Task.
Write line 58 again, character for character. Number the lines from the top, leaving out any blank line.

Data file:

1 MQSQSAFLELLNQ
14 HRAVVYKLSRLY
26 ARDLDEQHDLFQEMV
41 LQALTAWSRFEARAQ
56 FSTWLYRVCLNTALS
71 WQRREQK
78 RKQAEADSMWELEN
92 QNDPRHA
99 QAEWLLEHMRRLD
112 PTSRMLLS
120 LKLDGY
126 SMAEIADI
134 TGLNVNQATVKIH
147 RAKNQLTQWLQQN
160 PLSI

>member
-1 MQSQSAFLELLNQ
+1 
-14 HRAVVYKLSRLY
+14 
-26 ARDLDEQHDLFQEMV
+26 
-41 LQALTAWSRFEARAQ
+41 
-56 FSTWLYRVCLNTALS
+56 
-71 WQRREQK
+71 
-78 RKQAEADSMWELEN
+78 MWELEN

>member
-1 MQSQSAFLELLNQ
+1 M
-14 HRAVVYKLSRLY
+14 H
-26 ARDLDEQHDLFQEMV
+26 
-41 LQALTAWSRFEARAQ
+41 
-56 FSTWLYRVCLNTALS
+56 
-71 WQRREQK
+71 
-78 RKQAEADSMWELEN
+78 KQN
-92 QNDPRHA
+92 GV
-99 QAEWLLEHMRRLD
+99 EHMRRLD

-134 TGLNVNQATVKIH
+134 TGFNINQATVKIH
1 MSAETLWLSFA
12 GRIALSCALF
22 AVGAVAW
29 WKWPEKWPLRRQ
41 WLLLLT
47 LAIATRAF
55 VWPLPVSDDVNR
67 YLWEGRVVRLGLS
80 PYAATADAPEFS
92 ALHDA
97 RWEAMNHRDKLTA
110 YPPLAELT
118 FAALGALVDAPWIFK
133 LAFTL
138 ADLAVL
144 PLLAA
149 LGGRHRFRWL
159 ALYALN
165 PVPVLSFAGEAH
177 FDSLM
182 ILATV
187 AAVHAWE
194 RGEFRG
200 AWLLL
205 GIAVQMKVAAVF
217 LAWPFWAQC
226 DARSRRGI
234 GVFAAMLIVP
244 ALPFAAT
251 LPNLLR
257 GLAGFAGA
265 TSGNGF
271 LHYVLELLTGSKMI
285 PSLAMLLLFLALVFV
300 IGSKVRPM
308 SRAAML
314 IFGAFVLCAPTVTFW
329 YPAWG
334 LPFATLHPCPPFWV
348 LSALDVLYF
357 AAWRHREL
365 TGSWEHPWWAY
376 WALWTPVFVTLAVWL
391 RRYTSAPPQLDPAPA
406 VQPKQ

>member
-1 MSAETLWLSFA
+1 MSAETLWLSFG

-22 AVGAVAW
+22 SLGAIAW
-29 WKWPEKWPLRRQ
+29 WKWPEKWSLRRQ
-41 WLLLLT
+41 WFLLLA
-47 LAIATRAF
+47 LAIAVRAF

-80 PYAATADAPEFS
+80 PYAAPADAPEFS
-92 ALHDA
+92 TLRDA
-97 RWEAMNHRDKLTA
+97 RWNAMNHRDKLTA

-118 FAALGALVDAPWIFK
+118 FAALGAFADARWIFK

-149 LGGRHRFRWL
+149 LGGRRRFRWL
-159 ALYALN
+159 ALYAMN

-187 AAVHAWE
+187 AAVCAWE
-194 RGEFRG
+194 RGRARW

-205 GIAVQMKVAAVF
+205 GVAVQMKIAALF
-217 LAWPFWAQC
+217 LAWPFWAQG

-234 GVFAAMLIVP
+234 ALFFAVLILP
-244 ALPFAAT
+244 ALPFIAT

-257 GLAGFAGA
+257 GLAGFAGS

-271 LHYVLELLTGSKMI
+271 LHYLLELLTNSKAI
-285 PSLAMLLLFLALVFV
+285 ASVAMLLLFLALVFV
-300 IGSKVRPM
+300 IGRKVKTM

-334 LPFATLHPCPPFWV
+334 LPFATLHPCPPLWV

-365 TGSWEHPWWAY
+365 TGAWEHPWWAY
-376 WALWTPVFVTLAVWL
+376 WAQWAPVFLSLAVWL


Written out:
55 VWPLPVSDDVNR